In other words, outside identified expenditure programmes, additional trading credit approvals could be given only by taking resources from some other programme. Before my Department agreed to such a transfer, we would need to be fully convinced that it was for a purpose more pressing, especially from the national perspective, than our other expenditure priorities.

As I am sure the hon. Gentleman will understand, my Department's budgets are always stretched, and there is no shortage of projects that Ministers could fund if the resources were available. Another reason why Ministers must be cautious about the issue of additional credit approvals is that increased borrowing means an extra burden on the local authority. That is because trading credit approvals are not supported by revenue payments from central Government. The whole burden of the debt falls on the local authority--in this respect, the local citizen. We would therefore need to be fully convinced on the self-financing aspects of any scheme funded through the trading credit approval route.

Indeed, if the authority could not afford the loan, it would help nobody for the Government, further down the line, to find that they were faced with the dilemma of either pouring more national resources into a rescue measure or writing off the initial investment, leaving the authority to cope with mounting debt. That would help nobody, least of all the local authority. In such circumstances and whatever was decided, either the national or the local taxpayer might have reason to feel justifiably aggrieved if we went about our business in that way.

A further question needs to be addressed in assessing the merits of applications for extra credit approvals--that of precedent. As the hon. Member for Harrogate and

29 Mar 1999 : Column 839

Knaresborough will no doubt appreciate, every local authority making such an application is, naturally, able to make arguments for why it thinks that it should receive assistance and to point to circumstances that it considers to be exceptional. Although the circumstances of particular cases may vary, they are all similar in that they represent opportunities or unavoidable expenditures which authorities face outside their planned programmes.

My Department often hears the argument from local authorities that funding their proposal would cost peanuts in the overall scheme of things. Indeed, they cannot understand the Government's hesitation in that regard, but, although many cases may have merits, it may be extremely difficult for my Department in particular to determine whether any one of those applications for expenditure is more pressing than another. Clearly, helping them all would have a significant impact on public expenditure.

I have said that additional credit approvals, including trading credit approvals, could be given only exceptionally. As all requests for additional resources are looked at on their merits, it is not possible to have rigid criteria for assessing applications. However, together with the considerations that I have mentioned, we take into account whether national or Government policy objectives could be seriously impaired or whether an authority appears to be in imminent danger of failing to deliver effective statutory services.

In that respect, we have had a number of discussions over the past two or three weeks in this place, in particular on the Local Government Bill. The debate amply showed that there are circumstances--whatever the political persuasions of local authorities--where there may be a risk of failure to deliver essential services to our citizens. In that regard, we must always be hesitant about emptying the bank--those services would be more difficult to afford.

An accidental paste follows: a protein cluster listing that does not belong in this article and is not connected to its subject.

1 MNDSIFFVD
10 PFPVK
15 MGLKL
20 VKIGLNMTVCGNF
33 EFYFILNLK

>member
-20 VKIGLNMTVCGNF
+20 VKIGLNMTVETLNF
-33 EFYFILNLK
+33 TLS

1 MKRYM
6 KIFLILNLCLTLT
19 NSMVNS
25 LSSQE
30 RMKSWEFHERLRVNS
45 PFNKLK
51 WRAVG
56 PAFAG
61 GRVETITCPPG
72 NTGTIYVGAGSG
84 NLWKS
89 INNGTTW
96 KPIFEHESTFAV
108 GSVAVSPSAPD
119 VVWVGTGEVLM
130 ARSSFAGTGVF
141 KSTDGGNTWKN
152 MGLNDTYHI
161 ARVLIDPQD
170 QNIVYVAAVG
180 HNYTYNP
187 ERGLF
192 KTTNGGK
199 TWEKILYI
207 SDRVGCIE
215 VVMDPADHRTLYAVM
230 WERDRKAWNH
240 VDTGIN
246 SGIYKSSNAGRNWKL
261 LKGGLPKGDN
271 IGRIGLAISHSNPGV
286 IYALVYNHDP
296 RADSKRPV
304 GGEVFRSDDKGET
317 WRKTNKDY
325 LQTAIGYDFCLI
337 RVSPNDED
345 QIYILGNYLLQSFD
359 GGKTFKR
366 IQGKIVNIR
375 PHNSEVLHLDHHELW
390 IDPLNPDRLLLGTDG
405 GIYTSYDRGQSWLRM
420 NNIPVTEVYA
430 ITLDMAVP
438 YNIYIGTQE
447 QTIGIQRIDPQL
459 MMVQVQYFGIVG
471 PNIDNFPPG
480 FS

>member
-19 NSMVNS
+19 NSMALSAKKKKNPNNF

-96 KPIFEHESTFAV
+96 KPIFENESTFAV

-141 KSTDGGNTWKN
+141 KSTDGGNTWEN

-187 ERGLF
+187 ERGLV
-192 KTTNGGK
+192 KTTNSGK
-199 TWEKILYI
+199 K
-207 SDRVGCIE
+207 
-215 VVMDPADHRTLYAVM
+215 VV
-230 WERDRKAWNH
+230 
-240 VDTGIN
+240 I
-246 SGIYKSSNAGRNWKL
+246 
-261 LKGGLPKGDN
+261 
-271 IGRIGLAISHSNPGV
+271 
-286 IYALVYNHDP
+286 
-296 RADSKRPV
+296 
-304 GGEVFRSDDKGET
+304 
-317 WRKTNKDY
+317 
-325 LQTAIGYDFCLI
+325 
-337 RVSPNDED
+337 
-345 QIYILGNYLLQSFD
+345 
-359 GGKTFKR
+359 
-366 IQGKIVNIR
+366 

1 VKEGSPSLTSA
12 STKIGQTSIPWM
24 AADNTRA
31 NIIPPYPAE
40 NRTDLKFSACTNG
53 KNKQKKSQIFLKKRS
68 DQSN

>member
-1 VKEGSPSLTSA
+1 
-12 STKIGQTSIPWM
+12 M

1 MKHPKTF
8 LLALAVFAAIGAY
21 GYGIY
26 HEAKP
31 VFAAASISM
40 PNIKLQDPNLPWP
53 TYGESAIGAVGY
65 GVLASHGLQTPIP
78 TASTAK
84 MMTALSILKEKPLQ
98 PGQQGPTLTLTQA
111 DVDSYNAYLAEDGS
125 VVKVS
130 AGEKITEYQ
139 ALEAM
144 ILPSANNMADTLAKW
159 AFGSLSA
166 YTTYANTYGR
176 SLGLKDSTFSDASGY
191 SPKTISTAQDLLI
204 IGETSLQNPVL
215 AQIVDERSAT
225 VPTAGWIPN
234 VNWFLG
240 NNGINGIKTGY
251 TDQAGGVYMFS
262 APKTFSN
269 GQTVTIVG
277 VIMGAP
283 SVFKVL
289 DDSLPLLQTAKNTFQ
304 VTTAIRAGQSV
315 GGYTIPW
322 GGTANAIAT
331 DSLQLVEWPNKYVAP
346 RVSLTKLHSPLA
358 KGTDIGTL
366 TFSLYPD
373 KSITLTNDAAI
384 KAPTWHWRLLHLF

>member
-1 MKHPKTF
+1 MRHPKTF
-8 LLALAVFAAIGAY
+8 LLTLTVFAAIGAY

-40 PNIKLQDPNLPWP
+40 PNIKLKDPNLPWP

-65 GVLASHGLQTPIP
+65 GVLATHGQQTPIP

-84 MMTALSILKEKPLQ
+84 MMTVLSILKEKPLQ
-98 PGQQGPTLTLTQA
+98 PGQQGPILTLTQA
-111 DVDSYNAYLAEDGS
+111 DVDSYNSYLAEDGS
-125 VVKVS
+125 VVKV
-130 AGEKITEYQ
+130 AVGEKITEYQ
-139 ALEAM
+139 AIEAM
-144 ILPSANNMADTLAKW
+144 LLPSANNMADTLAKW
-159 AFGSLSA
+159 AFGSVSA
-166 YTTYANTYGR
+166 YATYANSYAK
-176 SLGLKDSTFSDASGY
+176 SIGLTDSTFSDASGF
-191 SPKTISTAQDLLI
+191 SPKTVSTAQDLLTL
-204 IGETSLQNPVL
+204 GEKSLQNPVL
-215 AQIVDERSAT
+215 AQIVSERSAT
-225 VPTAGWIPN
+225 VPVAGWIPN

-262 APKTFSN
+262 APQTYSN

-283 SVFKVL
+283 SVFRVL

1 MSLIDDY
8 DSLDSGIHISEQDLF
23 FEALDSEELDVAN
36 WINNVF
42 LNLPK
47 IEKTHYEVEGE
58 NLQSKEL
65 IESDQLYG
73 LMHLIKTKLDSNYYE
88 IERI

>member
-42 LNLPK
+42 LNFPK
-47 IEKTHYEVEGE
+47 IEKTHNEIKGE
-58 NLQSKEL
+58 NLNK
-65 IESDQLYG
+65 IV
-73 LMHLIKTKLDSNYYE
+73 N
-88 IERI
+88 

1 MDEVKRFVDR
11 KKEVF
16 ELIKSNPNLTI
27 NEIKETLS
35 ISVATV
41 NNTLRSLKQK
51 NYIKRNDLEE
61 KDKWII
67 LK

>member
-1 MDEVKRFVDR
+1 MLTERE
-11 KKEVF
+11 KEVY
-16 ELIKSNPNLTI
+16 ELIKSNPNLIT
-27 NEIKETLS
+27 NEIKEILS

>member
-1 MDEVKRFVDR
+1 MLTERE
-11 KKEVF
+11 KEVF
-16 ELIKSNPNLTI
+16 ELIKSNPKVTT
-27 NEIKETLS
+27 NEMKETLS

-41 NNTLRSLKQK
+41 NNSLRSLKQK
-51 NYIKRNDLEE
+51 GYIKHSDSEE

Whatever the circumstances, the arguments for giving any additional support would need to be very compelling indeed. All applications for additional credit approvals must be viewed in the general context that I have described. In the case of Harrogate's application for trading credit approvals for upgrading the Harrogate international centre, I can tell the House and the

29 Mar 1999 : Column 840

hon. Gentleman that Ministers met the authority, as he described, and considered written reports and other evidence, as well as the arguments in the case. That included the helpful report of the public-private partnerships programme--the 4Ps to which the hon. Gentleman referred--on a possible public-private partnership approach.

As the hon. Gentleman knows, after weighing all the circumstances of the case, we concluded that the project was not sufficiently exceptional to divert departmental resources from other spending priorities and that a trading credit approval should not be given. I understand that the council proposes to proceed with the upgrading of the conference centre in a phased programme funded by other resources, including usable capital receipts. I hope that that may be assisted by the decision taken last summer to allow the whole of the capital receipts from the sale of council-owned assets, other than council houses, to be used to fund investment rather than to repay debt.

May I expand on some of the issues that have been raised in relation to our decision? The conference centre has been compared with local authority airports, which it cannot be in this case. Controls in respect of airports, tunnels and other such structural items are very different from those in respect of whether a local authority should fund and employ people in an international business centre. The relationship in that case has a different set of priorities.

The Government hope in future to relax the restrictions placed on a number of airport companies, particularly small ones, which now operate on a full commercial basis. To qualify for the removal of borrowing controls, the hon. Gentleman's local airport company, Leeds-Bradford, and the other three local authority airport companies concerned have had to demonstrate a track record of consistent profitability and a strong balance sheet with the prospect of positive cash flows, which has not been the case in respect of the Harrogate international centre. In those cases, my understanding is--

The motion having been made after Ten o'clock, and the debate having continued for half an hour, Madam Speaker adjourned the House without Question put, pursuant to the Standing Order.

 IndexHome Page